Piero Manzoni (Soncino, 13 July 1933 – Milan, 6 February 1963) was a brilliant and restless thinker, an ironic intellectual (whose irony was also directed at himself) and an unpredictable researcher whose step was capable of burning the ground of the present and touching the creative horizons of the future. He was a luminous figure who, in less than a decade, modelled visual strategies aimed at creating a new measure of art. In fact, his was a project that drives one’s vision beyond the distinct boundaries of representation to «discover the unlimited meaning of total space, of pure and absolute light».
After several untitled works in 1953 and a sketch made for Cleopatra by Carlo Simiani, after a period (1956-57) dedicated to coloured moulds, anthro-morphological figures, expressive forms exploring the roots of the subconscious, canvases covered with tar or paintings made with the imprints of objects of daily use immersed in paint (buttons, keys, scissors, tweezers), after several radiant Hypotheses and after having developed a series of declarations (of project intents), Manzoni drove his reflections between the folds of a linguistic flow that deletes every connection to colour and focused his aesthetic lens upon the purity of art as a mental thing.
Domani chi sa (1956), Wildflower (1956), Milano et mitologia (1956), Tenderly (1957) and L’immagine interiore (1957) are only some of the works bearing witness to this initial commitment which – for the artist – was the matrix of a booklet aimed at demonstrating that art is not a trivial descriptive phenomenon but a fundamental scientific procedure. After all, «whether it is the representation of an object, fact, idea, dynamic phenomenon or not: a painting is only worth its being on a whole: it needn’t say a thing: it just needs to exist; two matching colours of two shades of the same colour are already a rapport that is foreign to the surface’s meaning – unique, unlimited, absolutely dynamic: its infinite nature is strictly monochromatic or, better yet, colourless […]».
In late 1957, by burning some bridges, Manzoni created his first Achromes with surfaces soaked in glue and «white clay used in making porcelain» with the purpose of completely corrupting the painting in order to recover its surface and immaculate silence that coincides with the expressive power of thought. «The developments of new conditions, the emergence of new problems imply the necessity of new solutions, new methods, new measures: we do not detach from the ground running and jumping: it takes wings, changes are not enough. The transformation must be whole», he wrote in an account published in the second and final number of Azimuth.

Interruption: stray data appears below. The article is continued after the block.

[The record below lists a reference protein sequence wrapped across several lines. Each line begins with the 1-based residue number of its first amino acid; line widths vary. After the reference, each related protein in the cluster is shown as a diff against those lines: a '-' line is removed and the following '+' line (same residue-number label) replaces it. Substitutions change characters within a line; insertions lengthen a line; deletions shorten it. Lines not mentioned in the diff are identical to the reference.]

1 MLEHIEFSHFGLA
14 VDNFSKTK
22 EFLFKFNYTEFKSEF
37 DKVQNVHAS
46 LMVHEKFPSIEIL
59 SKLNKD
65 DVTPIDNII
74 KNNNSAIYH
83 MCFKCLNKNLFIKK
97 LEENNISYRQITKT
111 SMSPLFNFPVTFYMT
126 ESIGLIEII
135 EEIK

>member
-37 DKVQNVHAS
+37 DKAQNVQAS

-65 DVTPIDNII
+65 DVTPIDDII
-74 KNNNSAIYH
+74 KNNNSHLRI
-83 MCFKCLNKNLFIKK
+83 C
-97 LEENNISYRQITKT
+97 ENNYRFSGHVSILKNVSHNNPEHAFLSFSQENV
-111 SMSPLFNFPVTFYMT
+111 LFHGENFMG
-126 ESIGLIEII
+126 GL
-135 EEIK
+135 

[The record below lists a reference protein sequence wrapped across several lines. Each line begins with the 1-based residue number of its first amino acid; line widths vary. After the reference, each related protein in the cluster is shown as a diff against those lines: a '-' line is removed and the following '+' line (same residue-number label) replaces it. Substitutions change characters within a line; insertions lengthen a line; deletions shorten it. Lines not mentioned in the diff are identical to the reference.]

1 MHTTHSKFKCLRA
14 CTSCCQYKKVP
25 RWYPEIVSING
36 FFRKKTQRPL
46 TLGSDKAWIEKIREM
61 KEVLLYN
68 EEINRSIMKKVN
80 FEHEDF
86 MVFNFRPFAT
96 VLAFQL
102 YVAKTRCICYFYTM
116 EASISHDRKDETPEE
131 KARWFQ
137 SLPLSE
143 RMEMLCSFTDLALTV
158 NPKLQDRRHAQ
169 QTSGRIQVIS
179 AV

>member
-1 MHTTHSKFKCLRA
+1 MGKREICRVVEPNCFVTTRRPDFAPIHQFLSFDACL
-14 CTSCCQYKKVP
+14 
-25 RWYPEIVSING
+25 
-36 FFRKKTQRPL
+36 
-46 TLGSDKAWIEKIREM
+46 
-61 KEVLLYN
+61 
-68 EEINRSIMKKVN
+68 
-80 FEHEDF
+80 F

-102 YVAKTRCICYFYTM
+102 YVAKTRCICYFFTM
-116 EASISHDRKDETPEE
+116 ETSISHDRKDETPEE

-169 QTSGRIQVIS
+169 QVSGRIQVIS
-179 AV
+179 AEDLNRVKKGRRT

A fine art critic and brilliant writer in describing the various cultural environments of his time, Manzoni progressively accelerated a crumbling process under the profound strikes of art, every aesthetic «respectability» that sanitizes the image from an impasse of any figure, that removes formalism and conformity in favour of an absolute purity which is the very idea of the artist – to the point of creating a full and sophisticated moulding direction which, according to Gillo Dorfles, leads the artist towards being «more than any other, even more than Fontana himself (who many believe preceded him) the true precursor of the encounter-clash between objectuality and conceptuality; or – if we prefer – between object and project, between the non-objectual project and conceptual object».
In 1959, aside from continuing his research on the achromes alongside the adventure of Azimut and Azimut (the gallery and the magazine) or the various manoeuvres created with the Gruppo Zero, Manzoni presented la piccola Atene in riva al mare (Milena Milani), his first Linee «closed up in carton cylinders with a handwritten label to certify its verification, only one of which is unrolled almost didactically for its entire 19.93 metres». It is a new thunderbolt shot with the power of thought to underline the urgency of achieving art’s unlimited possibilities, to master the sublime symbols, or –rather of the one, two, three and four dimensions of space, etc, of the horizon and of the azimut (L. Borgese).
Creator of worlds, of manoeuvres aimed at rethinking daily experiences and to create a counter-icon capable of dissipating the commercial system of art and the various advertising excerpts or means of mass communication and (mis)information, Manzoni built a visual temperature that not only appropriated the physical nature of the surface but accelerated the question to reach the boundaries of painting and create a space in which «time finally makes itself visible and a contributor to art as well».
Then, on 3 May 1960, the first Bodies of air came out and shifted the focus on the relationship of trust that the artist establishes with his public, on the open mindedness of the creator and the «buyer’s acknowledgment of its identity, its existence and the artist’s thought. It is buying Manzoni, not buying a Manzoni». Other events in 1960 included the birth of a fortunate related work (variation): Artist’s Breath and that June the Bodies were displayed at Copenhagen’s Køpcke Gallery along with Achrome, Linee and – for the first time – autographed eggs with his thumbprint while on 21 July of the same year at 7:00 p.m. one of the artist’s most famous performances was exhibited: Consumption of Art by the Art-Devouring Public, «a ritual ceremony at which some of the hard-boiled eggs autographed by the artist were eaten by the audience». During that time, thanks to Paul Gadegaard, Manzoni came into contact with Aage Damgaard (the industrialist and owner of the Angeli shirt factory) who invited the artist for a holiday at Herning. Some astonishing works resulted: Absolute Light Bodies, the Line m.7, 200 and an entire series of works (the Placentarium «the pneumatic screening room» for Otto Piene’s Light Ballets), ideas and Immediate projects…because the possibilities are infinite.